The font which is highly recommended for legal documents are Serif Fonts. Serif Fonts are those in which a small line is attached to the end of a stroke in a letter or symbol. There are ample of examples for such font’s for instance Arial, Calibri etc. By this the document will look professional and easily readable.The size of the font also matters and usually it is 12. The font should not be mixed as the document will look busy or even worse. For legal documents the page number, writing style, line spacing and alignment also plays a vital role. However in a Legal processing outsourcing it is not always possible to make all our documents accessible to all clients and we should ask them to provide the information in an alternative format upon request by this firm can acquire transparency in business.
Firstly because English isn’t the model on which these other languages’ orthographies are based. That is Latin, if you go back far enough, and in Classical Latin there was actually no letter W. It was one of the newer characters added to the Latin script later on in order to use it to write other languages. In fact, Classical Latin used one single letter, V, for U, V, W, which could be pronounced /w/ as a consonant, or /u/ as a vowel.Charles L McClenon has given a decent phonological argument for German, so I’m going to address Polish, which also uses the letter W for the sound /v/, and doesn’t use the letter V at all except in unassimilated foreign words. This is largely related to the old Blackletter fonts that used to be used to print German and West Slavic languages. In that font the letters U and V looked too similar, so it was far more economical to use W instead of V. Czech also used to write the sound /v/ as W until the 19th century, when advances in printing technology prompted an orthography reform.Until fairly recently, the font used to print languages was seen as just as integral to the written language as the alphabet. Look at this extract from a Czech grammar book written in Latin in 1603:(Source: Koupil, Ondřej. Grammatyka Cžeska: Mluvnice češtiny v 16. až 19. století. Praha – Akropolis 2015, p 49.)The Latin text is in a Roman serif font and the Czech text is in Blackletter. These conventions often influenced decisions about how to represent certain sounds in writing.The only other language I can think of where W is pronounced differently to in English is Welsh, where it can be a vowel, pronounced similar to the “u” in “put”. Welsh has even more vowel contrasts than English does, IIRC, so choosing another letter to represent certain vowel tones was a very wise move indeed.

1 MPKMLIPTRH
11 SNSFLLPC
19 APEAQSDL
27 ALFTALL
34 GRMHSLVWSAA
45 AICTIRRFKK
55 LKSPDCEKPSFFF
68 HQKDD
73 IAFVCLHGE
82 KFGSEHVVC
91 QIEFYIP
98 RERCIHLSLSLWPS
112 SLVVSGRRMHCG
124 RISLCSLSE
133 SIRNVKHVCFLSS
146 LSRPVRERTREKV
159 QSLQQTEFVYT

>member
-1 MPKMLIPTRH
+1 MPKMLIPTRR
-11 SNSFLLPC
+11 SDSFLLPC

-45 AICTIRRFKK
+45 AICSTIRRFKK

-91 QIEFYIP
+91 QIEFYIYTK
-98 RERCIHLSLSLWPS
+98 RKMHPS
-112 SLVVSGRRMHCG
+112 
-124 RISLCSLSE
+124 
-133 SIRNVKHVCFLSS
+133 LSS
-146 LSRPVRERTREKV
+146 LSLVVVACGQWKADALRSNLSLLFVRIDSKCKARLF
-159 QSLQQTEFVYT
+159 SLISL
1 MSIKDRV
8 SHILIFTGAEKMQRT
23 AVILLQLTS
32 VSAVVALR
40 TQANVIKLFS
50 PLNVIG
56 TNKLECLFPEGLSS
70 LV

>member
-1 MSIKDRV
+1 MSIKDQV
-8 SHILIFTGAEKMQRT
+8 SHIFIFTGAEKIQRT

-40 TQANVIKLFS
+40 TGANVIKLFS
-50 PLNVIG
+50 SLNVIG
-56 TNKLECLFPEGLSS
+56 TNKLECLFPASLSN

The second “a”, the typed one, is a much older version of “a” (it’s still a valid way to write it, and many people do write it that way). The “a” we (normally) write today is much more like the cursive “a”, loop, then straight line down. It’s quick, simple, and you don’t have to check to make sure it’s legible. Think of it as something that started as shorthand and ended up being something everyone uses (like CDs giving over to ITunes). Whereas the “a” you type is much more complex, like how the “g” is probably different from what you read printed in everyday life.To be blunt, the typed “a” is much prettier, like the aforementioned “g” or the way the “2” doesn’t have a loop, or how the “7” doesn’t have that little line that some people add in real life, the “9” doesn’t have a straight line, or a hundred other examples. It also looks more officious, and sort of screams “old timey” and “authoratative”.To sum it up, the regular written “a” is more casual. The typed “a” is more old-fashioned and fancy.